EU citizens’ rights after Brexit: The EU’s demands for extra-territorial jurisdiction by the CJEU and reverse discrimination
By Dr Gunnar Beck
The tremors caused by the general election are still working their way through the political system. The implications for the nature of the UK’s future relationship with the EU have been the subject of much speculation. Before too long, however, the Government must grapple with pressing questions about EU citizens’ rights and the future role of the Court of Justice of the European Union (CJEU) in our domestic affairs. Whilst much of the country was focused on domestic politics over the last month or so, the EU Commission has been adopting an increasingly punitive stance in the forthcoming Brexit negotiations. In a negotiating position paper on EU citizens’ rights communicated to the UK Government on 12 June 2017, the Commission calls some third country nationals, to be guaranteed existing EU law-derived rights in perpetuity within the UK – rights which, in some cases, exceed the rights of UK citizens. Moreover, the paper suggests that the Commission itself should continue to monitor the observance of EU citizens’ rights in this country even after the UK’s exit from the EU. Finally, the Commission demands that these rights should continue to be interpreted by, and directly enforceable in, the CJEU in Luxembourg.
The Commission’s recent paper represents a remarkable hardening of the European Council’s position on the rights of EU nationals in the UK as set out in the Council’s negotiating guidelines under Article 50 TEU, issued on 29 April 2017. The April Guidelines, in broad terms, called for reciprocal guarantees to safeguard the status and rights derived from EU law of EU and British citizens in Britain and the remaining 27 EU countries at the time of Britain’s withdrawal. Such guarantees should be ‘effective and enforceable’ and EU citizens should be entitled to ‘smooth and simple administrative procedures.’ There is no mention either of continuing CJEU jurisdiction or any monitoring or supervisory role for the European Commission within the United Kingdom. Finally, the European Council calls for equal treatment and mutual rights’ guarantees between Britain and the UK – no less but also no more.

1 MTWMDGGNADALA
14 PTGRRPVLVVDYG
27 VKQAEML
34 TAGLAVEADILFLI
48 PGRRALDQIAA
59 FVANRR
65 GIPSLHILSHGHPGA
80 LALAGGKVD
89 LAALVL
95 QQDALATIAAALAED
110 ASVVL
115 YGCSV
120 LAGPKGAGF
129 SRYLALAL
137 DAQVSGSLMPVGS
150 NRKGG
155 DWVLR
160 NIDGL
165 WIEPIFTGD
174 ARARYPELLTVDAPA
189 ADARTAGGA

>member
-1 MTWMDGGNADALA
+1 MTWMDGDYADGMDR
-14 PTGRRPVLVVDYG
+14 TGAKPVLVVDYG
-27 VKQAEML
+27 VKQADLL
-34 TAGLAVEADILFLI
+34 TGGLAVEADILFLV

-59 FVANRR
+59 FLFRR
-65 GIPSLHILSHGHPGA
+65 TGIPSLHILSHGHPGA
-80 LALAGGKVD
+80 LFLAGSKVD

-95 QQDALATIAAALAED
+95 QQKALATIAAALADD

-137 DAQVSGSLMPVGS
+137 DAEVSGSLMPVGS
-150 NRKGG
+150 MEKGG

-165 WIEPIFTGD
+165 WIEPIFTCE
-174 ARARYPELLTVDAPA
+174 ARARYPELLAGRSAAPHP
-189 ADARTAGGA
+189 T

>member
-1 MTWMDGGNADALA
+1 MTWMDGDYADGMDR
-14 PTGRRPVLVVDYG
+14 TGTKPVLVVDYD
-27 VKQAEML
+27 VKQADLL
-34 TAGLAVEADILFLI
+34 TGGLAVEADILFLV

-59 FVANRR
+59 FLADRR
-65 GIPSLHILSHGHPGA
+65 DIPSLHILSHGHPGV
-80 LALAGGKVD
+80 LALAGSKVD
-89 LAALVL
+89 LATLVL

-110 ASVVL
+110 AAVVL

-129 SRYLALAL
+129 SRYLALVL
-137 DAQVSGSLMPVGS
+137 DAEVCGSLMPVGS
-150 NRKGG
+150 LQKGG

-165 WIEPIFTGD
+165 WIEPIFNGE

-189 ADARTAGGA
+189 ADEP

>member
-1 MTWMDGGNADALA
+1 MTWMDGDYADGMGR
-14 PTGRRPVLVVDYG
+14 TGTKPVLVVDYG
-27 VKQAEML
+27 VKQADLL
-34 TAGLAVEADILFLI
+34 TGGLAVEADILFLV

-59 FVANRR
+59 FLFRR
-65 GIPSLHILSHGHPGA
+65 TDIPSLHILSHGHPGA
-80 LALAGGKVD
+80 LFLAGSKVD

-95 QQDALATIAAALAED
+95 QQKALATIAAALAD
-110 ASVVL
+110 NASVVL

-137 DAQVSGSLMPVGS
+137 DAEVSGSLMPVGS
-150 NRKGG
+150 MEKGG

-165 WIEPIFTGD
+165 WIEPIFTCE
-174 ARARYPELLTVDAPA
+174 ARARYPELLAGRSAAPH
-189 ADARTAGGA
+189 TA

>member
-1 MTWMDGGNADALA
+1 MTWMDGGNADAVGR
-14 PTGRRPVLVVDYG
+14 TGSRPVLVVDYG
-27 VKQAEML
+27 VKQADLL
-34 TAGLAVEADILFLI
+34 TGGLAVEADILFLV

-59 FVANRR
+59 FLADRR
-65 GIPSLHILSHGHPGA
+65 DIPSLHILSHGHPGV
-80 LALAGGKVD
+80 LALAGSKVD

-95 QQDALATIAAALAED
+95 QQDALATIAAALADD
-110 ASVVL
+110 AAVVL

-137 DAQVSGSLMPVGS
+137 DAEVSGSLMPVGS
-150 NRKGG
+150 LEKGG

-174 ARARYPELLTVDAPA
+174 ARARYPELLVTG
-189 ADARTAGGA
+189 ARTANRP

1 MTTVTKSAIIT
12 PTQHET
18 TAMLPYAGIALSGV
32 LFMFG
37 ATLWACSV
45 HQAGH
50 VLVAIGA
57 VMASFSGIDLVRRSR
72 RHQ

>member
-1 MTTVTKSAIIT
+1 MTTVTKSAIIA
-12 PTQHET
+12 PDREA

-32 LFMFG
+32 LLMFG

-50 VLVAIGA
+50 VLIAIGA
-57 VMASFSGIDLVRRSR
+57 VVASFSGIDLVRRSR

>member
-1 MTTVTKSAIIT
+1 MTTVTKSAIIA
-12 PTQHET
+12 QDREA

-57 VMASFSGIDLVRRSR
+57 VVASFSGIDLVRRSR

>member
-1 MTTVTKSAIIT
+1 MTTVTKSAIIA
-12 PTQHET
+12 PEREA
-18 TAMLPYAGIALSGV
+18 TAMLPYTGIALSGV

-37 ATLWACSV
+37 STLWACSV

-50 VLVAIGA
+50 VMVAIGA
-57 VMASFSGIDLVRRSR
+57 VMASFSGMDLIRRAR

CJEU jurisdiction contrary to international practice
The Commission’s demand for continued CJEU jurisdiction is not intended as an interim measure but a permanent arrangement governing the legal position of EU citizens currently resident here and their family members for the rest of their lives. This demand is extravagant and contrary both to accepted international practice on the settlement of disputes under international treaties and the EU’s own practice in this regard. As Gabor Steingart, the editor of Germany’s leading financial daily Handelsblatt recently suggested on German television, the Commisions’s inflated demands suggest a deliberate strategy designed both to humiliate the UK and pour encourager les autres.